I woke up in a hazy mood and put on a Desert Island Discs podcast with Billie Jean King, the former world tennis-champion. Her voice immediately shook the sleep from my eyes. She had me hooked.
Winner of thirty-nine grand-slam titles, King is best remembered for the ‘Battle of the Sexes’ tennis match in 1973 against Bobby Riggs, the former number-one tennis player three decades earlier. The iconic match was recently brought to life in the well-received movie of the same name directed by Jonathan Dayton and Valerie Faris, a match where King defied public opinion by putting a man in his place.
Born in Long Beach, California during WWII, Billie was a head-strong young woman who never took well to enforced limitations. Raised in a generation where women were meant to be perfect, she constantly bucked tradition in favour of her own instincts. King was an advocate of women’s rights and equal opportunity at a time when gender lines were cut and dry, fighting to introduce the Women’s Tennis Association and the Women’s Sports Foundation.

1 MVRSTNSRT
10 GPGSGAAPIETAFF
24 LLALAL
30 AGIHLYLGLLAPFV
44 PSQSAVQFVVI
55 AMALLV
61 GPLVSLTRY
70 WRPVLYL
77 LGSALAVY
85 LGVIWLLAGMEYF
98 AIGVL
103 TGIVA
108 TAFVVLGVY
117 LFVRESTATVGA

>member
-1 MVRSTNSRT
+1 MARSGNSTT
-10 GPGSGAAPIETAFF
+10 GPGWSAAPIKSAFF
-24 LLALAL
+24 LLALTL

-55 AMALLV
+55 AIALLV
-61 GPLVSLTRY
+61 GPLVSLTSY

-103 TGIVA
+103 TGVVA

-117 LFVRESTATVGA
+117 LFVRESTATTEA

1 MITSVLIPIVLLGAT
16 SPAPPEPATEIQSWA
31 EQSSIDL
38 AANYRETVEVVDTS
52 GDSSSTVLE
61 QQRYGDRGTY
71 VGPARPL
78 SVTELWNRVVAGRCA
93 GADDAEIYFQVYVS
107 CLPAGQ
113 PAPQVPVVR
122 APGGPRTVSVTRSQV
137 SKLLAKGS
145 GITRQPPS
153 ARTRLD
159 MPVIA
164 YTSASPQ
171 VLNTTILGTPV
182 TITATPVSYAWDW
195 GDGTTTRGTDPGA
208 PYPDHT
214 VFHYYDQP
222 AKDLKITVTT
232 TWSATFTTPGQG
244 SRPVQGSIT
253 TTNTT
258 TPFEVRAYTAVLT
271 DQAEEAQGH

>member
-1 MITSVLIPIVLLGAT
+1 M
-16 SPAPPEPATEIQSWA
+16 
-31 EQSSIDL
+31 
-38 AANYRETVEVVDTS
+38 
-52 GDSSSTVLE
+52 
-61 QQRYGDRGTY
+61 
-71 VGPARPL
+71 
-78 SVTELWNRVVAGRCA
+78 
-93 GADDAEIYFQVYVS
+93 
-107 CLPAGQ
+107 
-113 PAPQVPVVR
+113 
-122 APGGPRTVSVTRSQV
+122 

In more recent years, King has also been a huge proponent for the LGBT community after being outed by a former lover in the early eighties (a fact that terminated all her sponsorship deals). Now in her mid-seventies, King is as dedicated as ever to speaking out on behalf of the silent majority, advocating three lessons for life that are tantamount to her raison d'être: Relationships are everything, keep learning (and keep learning how to learn) and be a problem solver.
I couldn’t have said it better.